List<String> flags = spec.options();
        for ( String flag : flags )
            if ( 1 < flag.length() )
                return null == prefix ? flag : ( prefix + '.' + flag );
        throw new IllegalArgumentException( "No usable non-short flag: " + flags );
    }

    private static String asPropertyValue( List<?> values, boolean present ) {
        // Simple flags have no values; treat presence/absence as true/false
        return values.isEmpty() ? String.valueOf( present ) : Joiner.on( "," ).join( values );
    }

    @Test
    public void allowsExportOfOptions() {
        Properties expected = new Properties();
        expected.setProperty( "rice.count", "3" );
        // Cannot check path as string directly - Windows flips the leading slash
        expected.setProperty( "rice.output-dir", new File( "/tmp" ).toString() );
        expected.setProperty( "rice.fun", "false" );
        expected.setProperty( "rice.verbose", "true" );

        OptionParser parser = new OptionParser();
        OptionSpec<Integer> count = parser.accepts( "count" ).withRequiredArg().ofType( Integer.class );
        OptionSpec<File> outputDir = parser.accepts( "output-dir" ).withOptionalArg().ofType( File.class );
        OptionSpec<Void> verbose = parser.accepts( "verbose" );
        OptionSpec<Void> fun = parser.accepts( "fun" );
        OptionSpec<File> files = parser.nonOptions().ofType( File.class );

        OptionSet options = parser.parse( "--count", "3", "--output-dir", "/tmp", "--verbose", "a.txt", "b.txt" );

        assertEquals( expected, asProperties( options, "rice" ) );
    }
}

Default Values for Option Arguments

Often it is convenient to specify default values for the arguments of certain command line options. To do this, call the defaultsTo() method.

package joptsimple.examples;

import java.io.File;

import joptsimple.OptionException;
import joptsimple.OptionParser;
import joptsimple.OptionSet;
import joptsimple.OptionSpec;
import org.junit.Rule;
import org.junit.Test;
import org.junit.rules.ExpectedException;

import static joptsimple.examples.Level.*;
import static org.junit.Assert.*;
import static org.junit.rules.ExpectedException.*;

public class DefaultValuesForOptionArgumentsTest {
    @Rule public final ExpectedException thrown = none();

    @Test
    public void allowsSpecificationOfDefaultValues() throws Exception {
        File tempDir = new File( System.getProperty( "java.io.tmpdir" ) );
        File tempFile = File.createTempFile( "aFile", ".txt" );
        OptionParser parser = new OptionParser();
        OptionSpec<File> infile =
            parser.accepts( "infile" ).withRequiredArg().ofType( File.class ).defaultsTo( tempFile );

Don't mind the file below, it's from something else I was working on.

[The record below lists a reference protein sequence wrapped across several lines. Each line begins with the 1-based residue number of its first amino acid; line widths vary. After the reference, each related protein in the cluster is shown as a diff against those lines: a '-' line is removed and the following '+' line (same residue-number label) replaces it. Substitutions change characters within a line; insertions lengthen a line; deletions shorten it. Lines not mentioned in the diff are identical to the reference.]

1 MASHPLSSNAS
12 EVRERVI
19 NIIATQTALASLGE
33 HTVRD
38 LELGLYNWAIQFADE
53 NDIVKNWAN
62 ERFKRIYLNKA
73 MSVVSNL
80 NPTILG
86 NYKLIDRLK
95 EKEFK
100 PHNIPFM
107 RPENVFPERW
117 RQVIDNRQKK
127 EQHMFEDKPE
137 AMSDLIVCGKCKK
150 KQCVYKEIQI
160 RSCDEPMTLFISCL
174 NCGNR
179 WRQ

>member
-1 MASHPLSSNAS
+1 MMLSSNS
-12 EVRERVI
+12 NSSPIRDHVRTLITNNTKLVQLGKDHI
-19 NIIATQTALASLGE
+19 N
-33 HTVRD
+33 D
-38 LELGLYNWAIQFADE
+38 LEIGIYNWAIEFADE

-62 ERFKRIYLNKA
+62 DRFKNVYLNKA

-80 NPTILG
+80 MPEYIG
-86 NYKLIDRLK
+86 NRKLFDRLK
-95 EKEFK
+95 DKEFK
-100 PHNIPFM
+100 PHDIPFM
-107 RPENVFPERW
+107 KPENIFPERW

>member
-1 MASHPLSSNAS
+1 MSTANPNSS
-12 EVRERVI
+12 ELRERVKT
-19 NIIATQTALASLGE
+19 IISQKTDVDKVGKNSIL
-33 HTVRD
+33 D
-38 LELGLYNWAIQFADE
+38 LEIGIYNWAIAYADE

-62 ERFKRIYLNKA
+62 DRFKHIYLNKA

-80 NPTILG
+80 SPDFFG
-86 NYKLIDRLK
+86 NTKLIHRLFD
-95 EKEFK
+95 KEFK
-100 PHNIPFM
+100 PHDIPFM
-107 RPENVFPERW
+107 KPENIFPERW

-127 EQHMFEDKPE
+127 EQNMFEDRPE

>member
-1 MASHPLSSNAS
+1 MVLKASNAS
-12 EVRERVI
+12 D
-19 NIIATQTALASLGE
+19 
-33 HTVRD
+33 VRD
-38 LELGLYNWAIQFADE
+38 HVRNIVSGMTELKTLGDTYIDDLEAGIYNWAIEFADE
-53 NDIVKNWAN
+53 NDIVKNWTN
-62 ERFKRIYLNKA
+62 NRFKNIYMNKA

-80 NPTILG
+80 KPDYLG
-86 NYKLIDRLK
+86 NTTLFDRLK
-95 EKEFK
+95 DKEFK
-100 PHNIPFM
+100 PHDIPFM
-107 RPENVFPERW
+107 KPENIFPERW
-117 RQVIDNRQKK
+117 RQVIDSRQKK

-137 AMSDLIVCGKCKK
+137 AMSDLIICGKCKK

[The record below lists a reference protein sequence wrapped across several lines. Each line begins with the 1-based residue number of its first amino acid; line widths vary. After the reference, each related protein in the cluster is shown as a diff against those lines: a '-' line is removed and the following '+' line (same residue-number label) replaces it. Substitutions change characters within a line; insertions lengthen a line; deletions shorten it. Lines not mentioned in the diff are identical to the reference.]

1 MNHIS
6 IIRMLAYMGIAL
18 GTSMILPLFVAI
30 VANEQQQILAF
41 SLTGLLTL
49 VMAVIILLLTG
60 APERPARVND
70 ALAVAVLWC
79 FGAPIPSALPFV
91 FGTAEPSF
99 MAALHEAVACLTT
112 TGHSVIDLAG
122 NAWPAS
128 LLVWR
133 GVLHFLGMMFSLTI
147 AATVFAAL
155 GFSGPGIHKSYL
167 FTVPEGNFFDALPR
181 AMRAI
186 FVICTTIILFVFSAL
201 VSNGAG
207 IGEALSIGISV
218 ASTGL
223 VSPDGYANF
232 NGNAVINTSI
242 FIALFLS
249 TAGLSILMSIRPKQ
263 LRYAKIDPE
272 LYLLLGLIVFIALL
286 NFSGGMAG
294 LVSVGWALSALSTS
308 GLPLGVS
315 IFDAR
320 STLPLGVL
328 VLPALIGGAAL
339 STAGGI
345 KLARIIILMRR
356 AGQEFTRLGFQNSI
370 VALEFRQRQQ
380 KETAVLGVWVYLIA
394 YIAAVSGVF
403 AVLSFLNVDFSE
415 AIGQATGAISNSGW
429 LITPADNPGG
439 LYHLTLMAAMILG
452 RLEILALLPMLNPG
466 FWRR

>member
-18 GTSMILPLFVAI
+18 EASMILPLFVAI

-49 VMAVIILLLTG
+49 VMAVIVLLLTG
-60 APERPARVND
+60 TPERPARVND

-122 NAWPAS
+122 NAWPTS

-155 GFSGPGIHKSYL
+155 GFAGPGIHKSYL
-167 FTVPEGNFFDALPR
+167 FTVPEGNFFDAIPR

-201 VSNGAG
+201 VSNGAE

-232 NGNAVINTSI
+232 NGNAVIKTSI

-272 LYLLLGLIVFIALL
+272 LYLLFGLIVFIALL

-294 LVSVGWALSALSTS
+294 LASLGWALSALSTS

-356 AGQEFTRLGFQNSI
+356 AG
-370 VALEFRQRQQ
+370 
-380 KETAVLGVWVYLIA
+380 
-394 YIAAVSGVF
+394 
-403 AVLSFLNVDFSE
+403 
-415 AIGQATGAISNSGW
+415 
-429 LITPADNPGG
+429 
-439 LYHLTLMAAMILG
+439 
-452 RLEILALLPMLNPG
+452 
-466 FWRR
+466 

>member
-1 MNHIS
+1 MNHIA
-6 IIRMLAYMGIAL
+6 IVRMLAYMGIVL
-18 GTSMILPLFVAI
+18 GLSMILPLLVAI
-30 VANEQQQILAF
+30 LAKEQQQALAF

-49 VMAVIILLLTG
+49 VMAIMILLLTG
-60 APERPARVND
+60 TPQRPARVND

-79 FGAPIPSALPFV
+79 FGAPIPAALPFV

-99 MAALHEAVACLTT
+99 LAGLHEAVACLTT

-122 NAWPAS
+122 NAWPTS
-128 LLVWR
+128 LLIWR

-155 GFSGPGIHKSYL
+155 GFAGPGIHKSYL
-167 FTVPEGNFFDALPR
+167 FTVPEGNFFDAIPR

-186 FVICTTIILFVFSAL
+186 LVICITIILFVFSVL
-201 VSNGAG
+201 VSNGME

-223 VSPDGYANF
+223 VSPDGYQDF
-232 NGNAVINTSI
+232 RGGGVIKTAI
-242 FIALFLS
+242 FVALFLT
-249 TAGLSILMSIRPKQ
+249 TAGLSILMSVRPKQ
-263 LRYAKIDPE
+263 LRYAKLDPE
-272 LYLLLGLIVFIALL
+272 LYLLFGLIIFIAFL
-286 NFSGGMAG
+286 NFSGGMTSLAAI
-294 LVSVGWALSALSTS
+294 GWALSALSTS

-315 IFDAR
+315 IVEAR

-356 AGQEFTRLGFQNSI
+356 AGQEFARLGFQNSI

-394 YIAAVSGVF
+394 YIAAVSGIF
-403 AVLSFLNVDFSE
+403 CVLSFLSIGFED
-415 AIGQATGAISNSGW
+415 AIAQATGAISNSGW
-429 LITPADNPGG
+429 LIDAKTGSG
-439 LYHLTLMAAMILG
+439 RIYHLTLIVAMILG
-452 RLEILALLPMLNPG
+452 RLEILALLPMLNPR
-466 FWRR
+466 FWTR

OptionSpec<File> outdir =
            parser.accepts( "outdir" ).withRequiredArg().ofType( File.class ).defaultsTo( tempDir );
        OptionSpec<Integer> bufferSize =
            parser.accepts( "buffer-size" ).withOptionalArg().ofType( Integer.class ).defaultsTo( 4096 );
        OptionSpec<Level> level =
            parser.accepts( "level" ).withOptionalArg().ofType( Level.class ).defaultsTo( INFO );
        OptionSpec<Integer> count =
            parser.accepts( "count" ).withOptionalArg().ofType( Integer.class ).defaultsTo( 10 );

        OptionSet options = parser.parse( "--level", "WARNING", "--count", "--infile", "/etc/passwd" );

        assertEquals( new File( "/etc/passwd" ), infile.value( options ) );
        assertTrue( options.has( infile ) );
        assertTrue( options.hasArgument( infile ) );
        assertEquals( tempDir, outdir.value( options ) );
        assertFalse( options.has( outdir ) );
        assertFalse( options.hasArgument( outdir ) );
        assertEquals( Integer.valueOf( 4096 ), bufferSize.value( options ) );
        assertFalse( options.has( bufferSize ) );
        assertFalse( options.hasArgument( bufferSize ) );
        assertEquals( WARNING, level.value( options ) );
        assertTrue( options.has( level ) );
        assertTrue( options.hasArgument( level ) );
        assertEquals( Integer.valueOf( 10 ), count.value( options ) );
        assertTrue( options.has( count ) );
        assertFalse( options.hasArgument( count ) );

        thrown.expect( OptionException.class );

        parser.parse( "--outdir" );
    }
}

You can see that defaultsTo() should relieve you of the burden of having to check has() and/or hasArgument() on an OptionSet for a given option, and has no bearing on the return values of those methods. Specifying a default value for an option with a required argument does not mean that you can elide an argument for the option on the command line.

The type of values defaultsTo() expects is dictated by the class given by a previous call to ofType() or withValuesConvertedBy(); if no such call has been made, the type is String.

"Required" Options

You can indicate that a given option must be present on the command line via the required() method. Only options that accept arguments can be made "required".

An option designated as a "help" option via forHelp(), when present on the command line, causes missing "required" options not to reject the command line.

package joptsimple.examples;

import joptsimple.OptionException;
import joptsimple.OptionParser;
import joptsimple.OptionSet;